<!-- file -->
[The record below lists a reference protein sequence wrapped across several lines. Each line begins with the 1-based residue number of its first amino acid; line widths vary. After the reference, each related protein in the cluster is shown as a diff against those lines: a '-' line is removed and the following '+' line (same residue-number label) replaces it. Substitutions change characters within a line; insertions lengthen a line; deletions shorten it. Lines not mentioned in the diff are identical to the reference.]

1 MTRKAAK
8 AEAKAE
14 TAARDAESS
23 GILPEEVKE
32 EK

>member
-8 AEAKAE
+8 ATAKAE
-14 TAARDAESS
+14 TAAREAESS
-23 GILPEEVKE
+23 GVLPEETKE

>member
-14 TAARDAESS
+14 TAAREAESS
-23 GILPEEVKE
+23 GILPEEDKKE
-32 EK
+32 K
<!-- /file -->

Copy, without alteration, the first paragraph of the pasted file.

[The record below lists a reference protein sequence wrapped across several lines. Each line begins with the 1-based residue number of its first amino acid; line widths vary. After the reference, each related protein in the cluster is shown as a diff against those lines: a '-' line is removed and the following '+' line (same residue-number label) replaces it. Substitutions change characters within a line; insertions lengthen a line; deletions shorten it. Lines not mentioned in the diff are identical to the reference.]